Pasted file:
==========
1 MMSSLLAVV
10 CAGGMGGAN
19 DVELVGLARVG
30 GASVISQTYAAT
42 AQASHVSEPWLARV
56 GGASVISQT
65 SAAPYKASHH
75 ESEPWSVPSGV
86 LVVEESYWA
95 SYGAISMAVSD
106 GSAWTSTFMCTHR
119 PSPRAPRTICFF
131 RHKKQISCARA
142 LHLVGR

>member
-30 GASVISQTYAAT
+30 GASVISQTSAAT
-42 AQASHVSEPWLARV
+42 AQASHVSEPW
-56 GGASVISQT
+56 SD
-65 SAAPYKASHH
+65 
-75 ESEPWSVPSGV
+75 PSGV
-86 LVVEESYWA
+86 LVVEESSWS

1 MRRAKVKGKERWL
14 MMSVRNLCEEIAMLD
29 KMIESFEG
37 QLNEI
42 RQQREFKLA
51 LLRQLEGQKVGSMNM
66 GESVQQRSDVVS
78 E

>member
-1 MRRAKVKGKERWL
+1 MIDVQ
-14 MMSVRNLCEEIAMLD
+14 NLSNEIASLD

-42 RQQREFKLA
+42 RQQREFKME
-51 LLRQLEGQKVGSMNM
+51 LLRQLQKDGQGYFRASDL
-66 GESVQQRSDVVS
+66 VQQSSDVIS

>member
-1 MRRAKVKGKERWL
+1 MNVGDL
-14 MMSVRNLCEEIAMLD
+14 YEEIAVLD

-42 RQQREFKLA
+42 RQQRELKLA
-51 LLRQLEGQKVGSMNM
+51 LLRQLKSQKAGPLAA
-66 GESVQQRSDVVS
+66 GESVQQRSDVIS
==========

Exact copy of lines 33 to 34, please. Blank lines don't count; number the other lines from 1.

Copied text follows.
51 LLRQLEGQKVGSMNM
66 GESVQQRSDVVS